Jay Lake: Writer

Contact Me Home
>

[Cancer]

[cancer] Lies, damn lies and statistics

Yesterday’s consult did not go well. Further consideration of the scans divulged some new information (well, new to me at any rate). I’ve got the two masses on the liver, a suspected lung tumor, and we’re back to assuming full lymphatic involvement. The lung information was new to me.

I have an oncologist appointment Friday to discuss assessments and treatment paths, and I’m still waiting for the second opinion response from UCSF. Next step is (likely) liver surgery either in early July or early August — the timing is under discussion based on further diagnostics of the lung site and the lymph sites. That surgery will be comparable to my surgery of last year, with me fully out of commission for two weeks or so, and on reduced duty for a while after.

Four to six weeks after liver surgery, otherwise commencing directly sometime this summer, I’ll embark on a six month chemo course. (ie, Even if the surgery doesn’t happen, the chemo will.) The details of this will become clearer after Friday’s appointment. Midway through the chemo course, I’ll have renewed medical imaging to check the progress of the tumors. Plans may change based on those outcomes.

This is not fully confirmed, as there has been no tissue diagnosis yet. There’s a slim chance that some (or even all) of this is mistaken. For example, the spot on my lung may be an old pneumonia scar. However, given my personal history and that fact that we know the liver masses are novel, as they did not appear on last year’s scan, everything has to be assumed high risk unless proven otherwise.

What this boils down to is that the cancer is migrating through my lymph system and metastasizing where it will. This was probably true last year, but it wasn’t detectable on last year’s scans.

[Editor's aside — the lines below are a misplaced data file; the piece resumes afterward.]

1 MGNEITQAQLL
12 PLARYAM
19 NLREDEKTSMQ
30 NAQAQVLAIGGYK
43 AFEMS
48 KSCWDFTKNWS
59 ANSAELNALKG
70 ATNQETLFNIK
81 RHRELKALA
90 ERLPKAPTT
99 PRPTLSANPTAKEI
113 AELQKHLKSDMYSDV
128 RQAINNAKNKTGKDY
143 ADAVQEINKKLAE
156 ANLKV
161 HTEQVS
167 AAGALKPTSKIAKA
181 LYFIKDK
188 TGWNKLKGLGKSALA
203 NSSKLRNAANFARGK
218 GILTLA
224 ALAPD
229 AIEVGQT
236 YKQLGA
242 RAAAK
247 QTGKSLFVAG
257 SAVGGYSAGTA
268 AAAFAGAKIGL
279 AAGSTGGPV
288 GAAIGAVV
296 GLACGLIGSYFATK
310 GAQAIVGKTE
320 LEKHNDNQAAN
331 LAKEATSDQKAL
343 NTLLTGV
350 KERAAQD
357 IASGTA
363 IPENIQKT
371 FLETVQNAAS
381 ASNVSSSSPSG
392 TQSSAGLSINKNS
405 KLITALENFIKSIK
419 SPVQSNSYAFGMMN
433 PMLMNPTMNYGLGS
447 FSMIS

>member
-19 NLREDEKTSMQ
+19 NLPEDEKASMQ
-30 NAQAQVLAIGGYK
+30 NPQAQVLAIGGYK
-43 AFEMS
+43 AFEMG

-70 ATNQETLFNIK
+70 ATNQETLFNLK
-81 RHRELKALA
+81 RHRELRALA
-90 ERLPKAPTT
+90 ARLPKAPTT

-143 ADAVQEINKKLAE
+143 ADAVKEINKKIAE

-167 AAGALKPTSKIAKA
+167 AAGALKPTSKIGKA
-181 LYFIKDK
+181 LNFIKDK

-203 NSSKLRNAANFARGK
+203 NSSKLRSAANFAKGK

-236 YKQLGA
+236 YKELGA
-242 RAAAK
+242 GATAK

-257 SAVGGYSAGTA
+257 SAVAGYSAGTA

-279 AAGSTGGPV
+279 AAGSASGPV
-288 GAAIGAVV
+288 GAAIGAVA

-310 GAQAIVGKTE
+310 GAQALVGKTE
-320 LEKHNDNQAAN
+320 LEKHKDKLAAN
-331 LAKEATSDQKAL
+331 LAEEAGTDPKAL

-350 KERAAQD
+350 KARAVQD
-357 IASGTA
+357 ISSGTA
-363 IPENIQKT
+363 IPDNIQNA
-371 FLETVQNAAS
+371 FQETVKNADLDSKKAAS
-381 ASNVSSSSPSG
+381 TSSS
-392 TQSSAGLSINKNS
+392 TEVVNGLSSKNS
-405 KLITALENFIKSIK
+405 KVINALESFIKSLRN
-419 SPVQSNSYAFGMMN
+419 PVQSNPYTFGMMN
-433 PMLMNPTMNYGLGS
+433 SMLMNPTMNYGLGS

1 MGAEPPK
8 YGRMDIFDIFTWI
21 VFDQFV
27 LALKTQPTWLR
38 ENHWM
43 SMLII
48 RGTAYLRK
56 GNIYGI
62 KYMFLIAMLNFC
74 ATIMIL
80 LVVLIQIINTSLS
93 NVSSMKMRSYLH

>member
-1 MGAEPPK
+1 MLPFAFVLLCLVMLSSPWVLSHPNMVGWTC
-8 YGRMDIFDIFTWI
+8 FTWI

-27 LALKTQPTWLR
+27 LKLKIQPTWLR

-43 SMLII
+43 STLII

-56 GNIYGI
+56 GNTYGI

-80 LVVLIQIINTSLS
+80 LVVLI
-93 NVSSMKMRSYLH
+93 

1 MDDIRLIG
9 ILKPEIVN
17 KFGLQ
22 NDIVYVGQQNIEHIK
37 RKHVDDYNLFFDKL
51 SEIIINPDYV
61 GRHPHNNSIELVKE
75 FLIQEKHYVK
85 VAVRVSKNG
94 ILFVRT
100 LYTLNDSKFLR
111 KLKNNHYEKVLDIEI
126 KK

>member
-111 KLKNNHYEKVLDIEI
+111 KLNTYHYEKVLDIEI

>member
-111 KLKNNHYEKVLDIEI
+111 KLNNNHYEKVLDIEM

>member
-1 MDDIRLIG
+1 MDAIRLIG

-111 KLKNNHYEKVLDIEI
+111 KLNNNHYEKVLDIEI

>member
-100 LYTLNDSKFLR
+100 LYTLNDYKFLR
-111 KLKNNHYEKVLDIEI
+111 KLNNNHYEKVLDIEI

Statistically, given our current understanding, optimistically I’m in the 30%/5-year survival rate group. That’s statistical, not based on my personal health, etc., though it’s still very real. As my doctor said, “You’re either 0% or 100%. No one is 30% dead.” I am likely a much better risk than that, but that’s the bucket I’m in. I’m (relatively) young, I’m not particularly multifactorial, I’m highly motivated with excellent emotional and social support structures.

But still, you’d have much better odds at the craps table in Vegas than you would betting me to show up at WorldCon in 2014. (Hmm, maybe I should start making book. Would it be tacky to run my own dead pool?)

Scared? You bet. Angry? Hellaciously. But I have to do what I have to do.

Once we know a little more about treatment paths, I’ll start changing my convention and writing plans as needed. I’m not going to let this get me, and if it does, it will have to drag me kicking and screaming all the way. , K—, and my entire circle of family and friends are treating me magnificently. Like I said, if love could cure cancer, I’d be the healthiest son of a bitch in North America.

For a while, I’m going to spend some time being the sickest son of a bitch in North America. But first, I write. I’m going to start drafting Endurance this weekend. If I can’t wrap the draft before surgery or the onset of chemo (whichever comes first), I’ll finish the book once I’ve stabilized sufficiently on the chemo to work again.

Because I am a writer. A dad. A lover. A friend. But most of all I am alive.

And we all know statistics are damned lies anyway.

Tags: , , , , ,

Comments

« | »